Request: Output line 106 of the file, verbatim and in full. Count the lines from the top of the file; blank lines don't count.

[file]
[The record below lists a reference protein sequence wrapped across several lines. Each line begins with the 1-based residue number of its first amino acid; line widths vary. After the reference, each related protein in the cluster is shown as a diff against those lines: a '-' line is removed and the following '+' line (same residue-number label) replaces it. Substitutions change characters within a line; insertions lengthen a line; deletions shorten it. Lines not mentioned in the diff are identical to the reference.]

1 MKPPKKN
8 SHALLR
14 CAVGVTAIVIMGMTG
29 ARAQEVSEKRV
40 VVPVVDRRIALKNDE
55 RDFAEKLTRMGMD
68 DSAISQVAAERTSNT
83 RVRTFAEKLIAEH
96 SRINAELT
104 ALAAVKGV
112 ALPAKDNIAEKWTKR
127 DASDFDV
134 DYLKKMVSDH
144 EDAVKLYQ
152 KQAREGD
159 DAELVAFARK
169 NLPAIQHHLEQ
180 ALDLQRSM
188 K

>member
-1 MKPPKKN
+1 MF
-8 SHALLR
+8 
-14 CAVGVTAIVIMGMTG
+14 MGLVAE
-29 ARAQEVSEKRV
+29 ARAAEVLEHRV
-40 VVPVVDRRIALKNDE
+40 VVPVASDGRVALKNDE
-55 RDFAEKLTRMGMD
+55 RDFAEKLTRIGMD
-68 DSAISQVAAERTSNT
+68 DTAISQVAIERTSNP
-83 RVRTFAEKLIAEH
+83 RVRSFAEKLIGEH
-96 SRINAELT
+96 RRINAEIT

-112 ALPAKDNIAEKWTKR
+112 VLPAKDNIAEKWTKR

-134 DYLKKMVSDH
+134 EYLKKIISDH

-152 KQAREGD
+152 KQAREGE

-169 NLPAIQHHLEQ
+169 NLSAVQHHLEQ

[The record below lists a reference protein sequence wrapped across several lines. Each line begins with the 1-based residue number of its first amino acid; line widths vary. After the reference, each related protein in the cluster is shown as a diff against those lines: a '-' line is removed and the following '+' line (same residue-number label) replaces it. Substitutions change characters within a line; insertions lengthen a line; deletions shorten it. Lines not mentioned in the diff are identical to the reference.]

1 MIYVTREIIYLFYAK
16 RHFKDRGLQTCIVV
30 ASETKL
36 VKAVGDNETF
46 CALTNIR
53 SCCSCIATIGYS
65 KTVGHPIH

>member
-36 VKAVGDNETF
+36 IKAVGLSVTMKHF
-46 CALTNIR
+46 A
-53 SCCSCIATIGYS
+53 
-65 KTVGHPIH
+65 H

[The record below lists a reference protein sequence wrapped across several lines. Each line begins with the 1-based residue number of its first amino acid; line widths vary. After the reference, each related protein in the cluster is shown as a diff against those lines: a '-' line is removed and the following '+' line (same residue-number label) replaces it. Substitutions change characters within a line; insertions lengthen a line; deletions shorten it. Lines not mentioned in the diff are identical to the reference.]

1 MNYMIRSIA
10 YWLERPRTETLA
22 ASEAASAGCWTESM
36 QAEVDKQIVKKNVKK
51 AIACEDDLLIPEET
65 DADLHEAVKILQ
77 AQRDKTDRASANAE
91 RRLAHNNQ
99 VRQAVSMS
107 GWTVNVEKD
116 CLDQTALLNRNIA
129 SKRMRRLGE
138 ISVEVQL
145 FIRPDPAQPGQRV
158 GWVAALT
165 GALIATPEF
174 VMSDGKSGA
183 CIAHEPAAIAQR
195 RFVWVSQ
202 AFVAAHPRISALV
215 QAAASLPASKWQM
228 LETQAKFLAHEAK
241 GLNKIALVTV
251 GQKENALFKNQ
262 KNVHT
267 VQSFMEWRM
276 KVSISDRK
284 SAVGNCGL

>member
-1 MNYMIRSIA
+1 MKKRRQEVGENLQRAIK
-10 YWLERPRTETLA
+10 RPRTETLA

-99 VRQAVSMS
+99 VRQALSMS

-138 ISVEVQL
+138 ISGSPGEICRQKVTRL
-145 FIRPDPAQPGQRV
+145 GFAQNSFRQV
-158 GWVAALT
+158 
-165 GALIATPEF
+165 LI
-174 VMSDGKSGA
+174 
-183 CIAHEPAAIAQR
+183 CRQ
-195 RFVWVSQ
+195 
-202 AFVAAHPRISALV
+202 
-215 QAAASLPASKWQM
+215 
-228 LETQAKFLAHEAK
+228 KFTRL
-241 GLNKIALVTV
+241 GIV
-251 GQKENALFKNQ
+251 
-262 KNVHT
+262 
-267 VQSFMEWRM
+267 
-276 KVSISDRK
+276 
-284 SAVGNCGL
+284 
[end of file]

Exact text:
+158 